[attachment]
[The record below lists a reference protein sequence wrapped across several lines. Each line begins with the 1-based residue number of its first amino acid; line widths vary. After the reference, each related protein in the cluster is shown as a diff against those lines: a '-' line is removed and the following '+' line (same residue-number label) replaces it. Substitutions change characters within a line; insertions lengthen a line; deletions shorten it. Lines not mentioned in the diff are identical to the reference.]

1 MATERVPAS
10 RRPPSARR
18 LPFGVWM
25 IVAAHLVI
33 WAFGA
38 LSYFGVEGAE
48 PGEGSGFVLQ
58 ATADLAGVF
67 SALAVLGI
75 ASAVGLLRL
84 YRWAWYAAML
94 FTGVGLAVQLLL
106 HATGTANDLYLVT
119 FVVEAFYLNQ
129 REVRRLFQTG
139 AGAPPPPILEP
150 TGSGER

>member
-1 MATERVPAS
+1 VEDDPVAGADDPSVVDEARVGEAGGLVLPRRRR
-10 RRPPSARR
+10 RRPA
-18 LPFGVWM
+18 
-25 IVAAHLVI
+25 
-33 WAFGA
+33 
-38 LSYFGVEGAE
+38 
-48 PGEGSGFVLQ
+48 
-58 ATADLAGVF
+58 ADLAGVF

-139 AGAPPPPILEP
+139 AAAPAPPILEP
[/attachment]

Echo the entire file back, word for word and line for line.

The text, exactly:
[The record below lists a reference protein sequence wrapped across several lines. Each line begins with the 1-based residue number of its first amino acid; line widths vary. After the reference, each related protein in the cluster is shown as a diff against those lines: a '-' line is removed and the following '+' line (same residue-number label) replaces it. Substitutions change characters within a line; insertions lengthen a line; deletions shorten it. Lines not mentioned in the diff are identical to the reference.]

1 MATERVPAS
10 RRPPSARR
18 LPFGVWM
25 IVAAHLVI
33 WAFGA
38 LSYFGVEGAE
48 PGEGSGFVLQ
58 ATADLAGVF
67 SALAVLGI
75 ASAVGLLRL
84 YRWAWYAAML
94 FTGVGLAVQLLL
106 HATGTANDLYLVT
119 FVVEAFYLNQ
129 REVRRLFQTG
139 AGAPPPPILEP
150 TGSGER

>member
-1 MATERVPAS
+1 VEDDPVAGADDPSVVDEARVGEAGGLVLPRRRR
-10 RRPPSARR
+10 RRPA
-18 LPFGVWM
+18 
-25 IVAAHLVI
+25 
-33 WAFGA
+33 
-38 LSYFGVEGAE
+38 
-48 PGEGSGFVLQ
+48 
-58 ATADLAGVF
+58 ADLAGVF

-139 AGAPPPPILEP
+139 AAAPAPPILEP